MiG-29 Soviet Union multirole aircraft 25[21]
MiG-23 Soviet Union fighter aircraft 3[21]
MiG-27 Soviet Union ground attack 12[21]
MiG-31 Soviet Union Interceptor aircraft 21[21]
Sukhoi Su-24 Soviet Union Ground attack 13[21]
Sukhoi Su-25 Soviet Union CAS 14[21]
Sukhoi Su-27/Su-30 Soviet Union Air Superiority/Multi Role Fighter Su-27/Su-27BM2 and Su-27UB/Su-27UBM2/Su-30SM 27[21] 13 Su-27 and 11 Su-30 on order[21]
Antonov An-12 Ukraine heavy transport 1[21]
Antonov An-26 Ukraine transport 8[21]
Antonov An-72 Ukraine heavy transport 1[21] STOL capable aircraft
CASA C-295 Spain transport C-295M 8[21] 1 on order[22]
Mil Mi-17 Soviet Union utility Mi-8M/17 49[21]
UH-1 United States utility helicopter UH-1H 3[23]
Mi-24/Mi-35 Soviet Union helicopter gunship 18[21] 8 on order[21]
Eurocopter EC725 Germany transport aircraft 0[21] 20 on order[21]
Mil Mi-26 Russia heavy lift / transport 2[21]
Eurocopter EC145 Germany utility 1[21] 20 on order[21]
Trainer Aircraft
Aero L-39 Czech Republic jet trainer 17[24]
Zlin 242 Czechoslovakia trainer aircraft 1[21]
unmanned aerial vehicle
CAIG Wing Loong People's Republic of China MALE UCAV 2[25]

Future purchases

On 28 October 2010, two strategic agreements signed today establish the framework for Eurocopter's creation of a 50/50 joint venture with Kazakhstan Engineering Kazakhstan to assemble EC145 helicopters, along with the sale of 45 of these locally assembled aircraft for government missions in the country.[26] On 28 November 2011, Eurocopter delivered the first of six EC145s ordered to date by the Kazakh Ministries of Defence and Emergencies.[27] Deliveries are to continue through 2017.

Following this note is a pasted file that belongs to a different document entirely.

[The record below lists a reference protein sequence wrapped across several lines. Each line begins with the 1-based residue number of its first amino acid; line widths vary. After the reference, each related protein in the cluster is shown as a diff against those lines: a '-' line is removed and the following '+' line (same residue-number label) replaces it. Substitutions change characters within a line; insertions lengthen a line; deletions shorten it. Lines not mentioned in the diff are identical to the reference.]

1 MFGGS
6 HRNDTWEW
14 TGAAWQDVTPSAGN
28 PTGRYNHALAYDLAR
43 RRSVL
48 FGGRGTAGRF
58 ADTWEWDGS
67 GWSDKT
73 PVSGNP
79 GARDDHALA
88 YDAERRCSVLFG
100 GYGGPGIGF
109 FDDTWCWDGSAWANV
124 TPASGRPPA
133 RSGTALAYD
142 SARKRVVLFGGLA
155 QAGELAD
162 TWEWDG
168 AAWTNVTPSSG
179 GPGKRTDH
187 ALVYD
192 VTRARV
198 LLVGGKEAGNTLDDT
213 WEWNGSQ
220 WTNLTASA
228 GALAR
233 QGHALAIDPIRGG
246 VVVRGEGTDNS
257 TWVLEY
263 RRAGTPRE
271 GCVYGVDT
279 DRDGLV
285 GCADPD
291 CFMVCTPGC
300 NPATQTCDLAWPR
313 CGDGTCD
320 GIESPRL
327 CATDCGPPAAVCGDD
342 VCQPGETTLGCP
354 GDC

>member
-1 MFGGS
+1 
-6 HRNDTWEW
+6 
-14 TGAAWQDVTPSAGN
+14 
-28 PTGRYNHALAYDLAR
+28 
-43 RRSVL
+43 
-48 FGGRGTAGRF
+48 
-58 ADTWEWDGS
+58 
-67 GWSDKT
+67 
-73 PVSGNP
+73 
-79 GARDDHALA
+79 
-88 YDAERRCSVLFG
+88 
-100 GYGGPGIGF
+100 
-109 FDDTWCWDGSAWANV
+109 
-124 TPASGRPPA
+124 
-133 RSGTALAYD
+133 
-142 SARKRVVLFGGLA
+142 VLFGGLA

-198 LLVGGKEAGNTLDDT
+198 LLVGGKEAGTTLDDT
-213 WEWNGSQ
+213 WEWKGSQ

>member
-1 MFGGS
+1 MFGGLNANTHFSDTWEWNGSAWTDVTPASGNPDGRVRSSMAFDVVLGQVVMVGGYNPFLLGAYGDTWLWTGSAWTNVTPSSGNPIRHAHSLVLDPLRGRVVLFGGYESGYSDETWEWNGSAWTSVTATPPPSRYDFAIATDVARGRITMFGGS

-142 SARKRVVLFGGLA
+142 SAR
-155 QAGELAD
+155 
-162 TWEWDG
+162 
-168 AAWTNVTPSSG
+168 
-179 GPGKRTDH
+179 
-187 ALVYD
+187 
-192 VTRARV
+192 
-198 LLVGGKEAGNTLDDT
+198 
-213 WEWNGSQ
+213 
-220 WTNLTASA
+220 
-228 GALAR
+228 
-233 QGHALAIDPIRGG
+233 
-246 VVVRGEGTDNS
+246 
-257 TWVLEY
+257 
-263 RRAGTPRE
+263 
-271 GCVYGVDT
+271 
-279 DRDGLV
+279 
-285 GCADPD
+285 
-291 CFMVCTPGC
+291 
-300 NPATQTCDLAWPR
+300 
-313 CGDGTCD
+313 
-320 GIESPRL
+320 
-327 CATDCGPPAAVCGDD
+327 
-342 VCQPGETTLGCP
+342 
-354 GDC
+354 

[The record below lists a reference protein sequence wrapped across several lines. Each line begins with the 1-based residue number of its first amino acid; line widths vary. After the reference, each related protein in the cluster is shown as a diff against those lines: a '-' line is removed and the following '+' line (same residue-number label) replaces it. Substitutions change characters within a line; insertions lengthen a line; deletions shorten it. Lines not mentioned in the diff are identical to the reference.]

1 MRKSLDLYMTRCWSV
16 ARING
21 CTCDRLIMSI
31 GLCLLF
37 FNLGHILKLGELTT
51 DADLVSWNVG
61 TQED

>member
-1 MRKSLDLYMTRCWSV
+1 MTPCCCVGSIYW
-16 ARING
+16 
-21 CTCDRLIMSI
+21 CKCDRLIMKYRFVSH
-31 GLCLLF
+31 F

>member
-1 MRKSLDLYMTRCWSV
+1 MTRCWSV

On 3 January 2012, Airbus Military signed a firm contract with Kazspetsexport, a state company belonging to the Ministry of Defence of Kazakhstan, to supply two EADS CASA C-295 military transport aircraft plus the related service support package for spare parts and ground support equipment. Additionally, a Memorandum of Understanding (MOU) has been signed for a further six C295 aircraft, for which separate firm contracts will be signed progressively over the next few years. The first two aircraft will be delivered by April 2013 and for the remaining six aircraft a delivery schedule will be defined over the following years. This purchase likely represents a quid pro quo. In 2008, EADS made titanium sourcing agreements with Kazakh suppliers.[28]